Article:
Last year, we wrote about how company cars were being "taxed out of existence". Now, we delve deeper to find out if this really is the case, and to provide an update on the finance options companies can go for if and when considering a car.
Rachael Power asked Alastair Kendrick, employment tax director at MacIntyre Hudson, for his take on this.
Essential company car users
There are two types of company car users: Essential and perk. Employers have a responsibility to certain employees under duty of care legislation.
These would be employees racking up huge mileage, for example, travelling salespeople, Kendrick said.
Employers have a duty of care to employees doing heavy mileage to look after their driving and wellbeing as essentially, the car becomes an extension of the workplace to the driver.
"It goes without saying, it would be eminently essential for such a user to have a company car.
"If for example you have an accident or if there is some issue with the vehicle - if they are in their own car, it is difficult for the employer to gain the comfort that it is fit for service," he said.
What kind of car?
When providing a company car to an essential user, it needs to be fit for purpose. Therefore as one user on UK Business Forums has suggested, it's hard to believe a classic car is the best option.
Employers need to ensure the car they provide is of a comfortable size for the type of driving employees are doing and that it's comfortable, with a sensible engine size.
How to fund the car?
Funding the car is very much dependent on some basic factors, according to Kendrick:
- Are they cash rich?
- Could they buy the vehicle or would they rather lease?
- If purchasing the car, could they bear the residual risk when the car is disposed of?
Looking at the UK, around 80% of employers who provide company cars do so under contract hire.
This method is simple, however it's not always the best, Kendrick warns, as it will be drawn over estimated mileage. If employees incur more than that, there’s a penalty on the excess. If they go under, the car has higher residual risk but employer doesn’t own the car so there is no share in the profit of that.
In some circumstances, contract hire works well if you have VAT recovery, as you will get 50% VAT relief, Kendrick advised. But if you’re in a business that doesn't get VAT relief then contract hire "isn’t really for you."
If you are considering opting for an expensive car, for example above £25,000, contract purchase is a better option.
In this case they will not get VAT recovery, but will get greater tax relief. If they outright purchase the car, it is on balance sheet and the employers bear risk when they sell the car.
With the finance lease, the employer bears the risk on balance sheet.
Be wary when talking to leasing companies, Kendrick urged, as they will sell what works for them not the customer. In addition, get proper independent advice on the funding method the company has modeled as they may not always be impartial.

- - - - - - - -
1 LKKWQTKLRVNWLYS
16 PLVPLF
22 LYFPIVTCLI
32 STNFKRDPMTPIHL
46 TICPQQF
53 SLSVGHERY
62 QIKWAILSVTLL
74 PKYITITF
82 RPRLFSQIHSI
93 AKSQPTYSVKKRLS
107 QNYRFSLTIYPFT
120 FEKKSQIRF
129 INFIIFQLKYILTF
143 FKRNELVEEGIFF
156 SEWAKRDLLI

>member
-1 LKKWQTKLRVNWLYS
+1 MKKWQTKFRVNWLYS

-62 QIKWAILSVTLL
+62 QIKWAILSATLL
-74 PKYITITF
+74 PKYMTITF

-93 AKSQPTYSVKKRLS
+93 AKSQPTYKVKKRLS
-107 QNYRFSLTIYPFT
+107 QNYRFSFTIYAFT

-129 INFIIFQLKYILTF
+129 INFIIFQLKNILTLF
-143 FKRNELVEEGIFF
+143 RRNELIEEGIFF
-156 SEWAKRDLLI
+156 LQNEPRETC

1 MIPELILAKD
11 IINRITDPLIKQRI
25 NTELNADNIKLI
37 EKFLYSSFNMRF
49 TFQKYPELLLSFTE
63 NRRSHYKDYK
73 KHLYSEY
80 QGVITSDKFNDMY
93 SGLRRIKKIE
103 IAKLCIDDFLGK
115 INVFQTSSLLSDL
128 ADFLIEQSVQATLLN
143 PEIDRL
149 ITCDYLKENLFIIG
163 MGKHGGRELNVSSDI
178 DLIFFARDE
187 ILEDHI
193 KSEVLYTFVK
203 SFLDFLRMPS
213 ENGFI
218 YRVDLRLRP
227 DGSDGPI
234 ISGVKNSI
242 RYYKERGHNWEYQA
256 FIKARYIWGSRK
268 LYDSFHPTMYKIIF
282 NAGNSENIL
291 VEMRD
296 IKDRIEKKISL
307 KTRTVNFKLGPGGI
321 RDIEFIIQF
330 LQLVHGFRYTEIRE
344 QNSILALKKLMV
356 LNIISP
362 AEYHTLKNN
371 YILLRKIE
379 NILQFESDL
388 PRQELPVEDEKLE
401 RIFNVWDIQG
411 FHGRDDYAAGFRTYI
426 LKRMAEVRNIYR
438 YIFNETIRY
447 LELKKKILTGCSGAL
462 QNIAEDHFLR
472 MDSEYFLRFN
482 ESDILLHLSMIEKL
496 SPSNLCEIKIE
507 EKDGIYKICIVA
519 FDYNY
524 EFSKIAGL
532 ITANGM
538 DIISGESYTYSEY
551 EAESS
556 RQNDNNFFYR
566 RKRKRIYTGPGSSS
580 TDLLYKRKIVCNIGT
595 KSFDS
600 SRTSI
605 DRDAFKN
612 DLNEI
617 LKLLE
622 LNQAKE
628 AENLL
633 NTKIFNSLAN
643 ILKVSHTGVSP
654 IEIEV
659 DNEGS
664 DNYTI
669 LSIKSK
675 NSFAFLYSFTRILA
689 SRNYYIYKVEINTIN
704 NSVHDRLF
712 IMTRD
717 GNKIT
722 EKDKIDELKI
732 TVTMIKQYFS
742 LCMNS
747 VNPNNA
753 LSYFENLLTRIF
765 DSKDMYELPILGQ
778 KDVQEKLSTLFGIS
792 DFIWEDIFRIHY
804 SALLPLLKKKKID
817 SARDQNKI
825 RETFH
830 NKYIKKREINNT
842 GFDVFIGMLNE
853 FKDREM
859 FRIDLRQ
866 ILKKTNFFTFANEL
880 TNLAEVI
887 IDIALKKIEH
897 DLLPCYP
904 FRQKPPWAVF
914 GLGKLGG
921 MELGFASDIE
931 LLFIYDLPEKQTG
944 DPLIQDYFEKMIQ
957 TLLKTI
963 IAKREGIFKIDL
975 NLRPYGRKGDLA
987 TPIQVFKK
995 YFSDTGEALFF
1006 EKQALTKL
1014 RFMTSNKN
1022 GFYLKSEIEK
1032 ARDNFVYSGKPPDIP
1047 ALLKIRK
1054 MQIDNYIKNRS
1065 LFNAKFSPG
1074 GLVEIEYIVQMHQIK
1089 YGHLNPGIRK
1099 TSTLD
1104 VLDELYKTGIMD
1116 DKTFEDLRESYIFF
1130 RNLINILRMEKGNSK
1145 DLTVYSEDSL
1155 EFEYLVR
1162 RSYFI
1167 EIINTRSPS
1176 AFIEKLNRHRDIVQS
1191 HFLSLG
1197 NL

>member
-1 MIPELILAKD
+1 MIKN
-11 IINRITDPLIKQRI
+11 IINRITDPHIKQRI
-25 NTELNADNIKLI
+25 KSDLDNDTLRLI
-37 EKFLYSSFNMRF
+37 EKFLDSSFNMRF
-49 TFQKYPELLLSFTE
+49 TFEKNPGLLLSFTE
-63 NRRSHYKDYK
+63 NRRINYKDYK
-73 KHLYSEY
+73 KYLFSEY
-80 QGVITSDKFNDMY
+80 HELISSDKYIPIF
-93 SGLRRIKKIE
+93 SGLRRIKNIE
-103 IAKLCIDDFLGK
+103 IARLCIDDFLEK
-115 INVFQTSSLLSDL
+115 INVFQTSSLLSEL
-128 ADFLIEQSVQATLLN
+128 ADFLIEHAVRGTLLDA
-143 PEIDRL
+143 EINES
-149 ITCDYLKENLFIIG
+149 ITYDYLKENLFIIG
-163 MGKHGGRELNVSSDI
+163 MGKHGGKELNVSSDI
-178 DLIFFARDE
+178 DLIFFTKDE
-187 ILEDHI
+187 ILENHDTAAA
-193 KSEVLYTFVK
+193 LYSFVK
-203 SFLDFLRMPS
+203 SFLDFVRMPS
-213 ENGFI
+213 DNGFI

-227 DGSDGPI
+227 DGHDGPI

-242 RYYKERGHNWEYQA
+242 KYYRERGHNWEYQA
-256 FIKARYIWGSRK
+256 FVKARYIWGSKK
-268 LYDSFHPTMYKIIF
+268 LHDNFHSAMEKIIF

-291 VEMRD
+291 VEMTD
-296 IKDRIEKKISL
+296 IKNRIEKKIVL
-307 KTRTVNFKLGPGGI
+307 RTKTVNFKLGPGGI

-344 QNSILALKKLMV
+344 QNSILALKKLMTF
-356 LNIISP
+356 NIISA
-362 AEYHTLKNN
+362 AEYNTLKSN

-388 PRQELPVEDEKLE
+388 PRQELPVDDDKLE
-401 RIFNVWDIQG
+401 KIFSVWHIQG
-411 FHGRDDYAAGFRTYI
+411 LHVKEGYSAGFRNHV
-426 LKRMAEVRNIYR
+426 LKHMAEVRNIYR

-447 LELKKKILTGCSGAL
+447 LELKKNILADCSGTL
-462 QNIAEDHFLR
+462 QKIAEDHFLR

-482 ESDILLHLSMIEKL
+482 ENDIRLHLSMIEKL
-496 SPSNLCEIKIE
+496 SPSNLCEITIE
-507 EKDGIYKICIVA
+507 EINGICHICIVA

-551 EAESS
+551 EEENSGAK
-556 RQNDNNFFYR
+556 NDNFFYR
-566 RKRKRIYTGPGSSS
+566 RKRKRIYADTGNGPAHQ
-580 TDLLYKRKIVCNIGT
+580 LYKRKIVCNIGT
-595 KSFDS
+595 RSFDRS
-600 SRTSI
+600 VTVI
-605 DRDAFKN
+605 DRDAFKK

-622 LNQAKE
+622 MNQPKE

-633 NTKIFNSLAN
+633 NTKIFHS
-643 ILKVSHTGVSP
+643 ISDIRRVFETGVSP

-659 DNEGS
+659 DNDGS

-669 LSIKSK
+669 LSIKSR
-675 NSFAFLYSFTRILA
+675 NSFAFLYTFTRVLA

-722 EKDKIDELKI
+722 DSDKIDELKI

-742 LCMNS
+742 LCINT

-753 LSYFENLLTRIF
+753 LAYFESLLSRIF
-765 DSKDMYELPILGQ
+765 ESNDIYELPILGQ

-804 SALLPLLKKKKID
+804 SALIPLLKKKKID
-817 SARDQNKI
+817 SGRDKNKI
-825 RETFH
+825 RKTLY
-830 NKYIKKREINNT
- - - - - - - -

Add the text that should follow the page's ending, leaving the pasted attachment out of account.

He said: "Once you’re in a lease you are trapped for the duration, so once you have taken the decision how you fund you are trapped."
Perk car users
Usually, perk users are dealing with a more expensive car, upon which taxation is increasing. This coupled with employer surveys showing that these kinds of company cars may not be as appreciated by the employee as expected, are leading employers to ask whether they instead should provide a cash alternative.
Kendrick argued that this however can be costly and not just in terms of the money paid out. For example, if a company has a sizeable fleet and is potentially getting a discount from a manufacturer or vendor, then you may lose this if you cut back.
If employers do go for a cash option, employers need to ensure they get the figures right. This is because when you offer cash to employee, if the figures don’t tie later, employers can't backtrack and change it.
Hybrid/energy efficient cars
Kendrick said that hybrid/low emission cars are good for a company's green statement, but it isn't a cheap alternative.
Some leasing companies are costly when it comes to these cars, as they are nervous over what value the vehicle will have at the end of the lease period.
"This is because the area of alternative fuels is developing and there is uncertainty over whether where we are now is where we will be tomorrow," Kendrick added.
Some companies offer a low C02 diesel car as a "next best thing" alternative. However other companies that have a bit of cash to spare, with for example, a chairman who wants an electric car, tend to buy one to add to its fleet but don't make it generally available.
Why are they on the decline?
A survey carried out by the Revenue in 2004/5 showed that 1.2m company cars were on UK roads. This figure went down to 970,000 in 2009/10 but another survey hasn't been carried out since.
Factors that may have led to the decline in the number of cars on the road, he added, are advanced technology and greater connectivity meaning less salespeople, for example, have to travel. Another factor is a re-think of policy by some companies in providing a cash alternative. In addition, the tax take on company cars was 1.25bn in 2004/5, down to 1.16bn in 2009/10.
"It will be interesting to see where the next report brings it to," Kendrick said.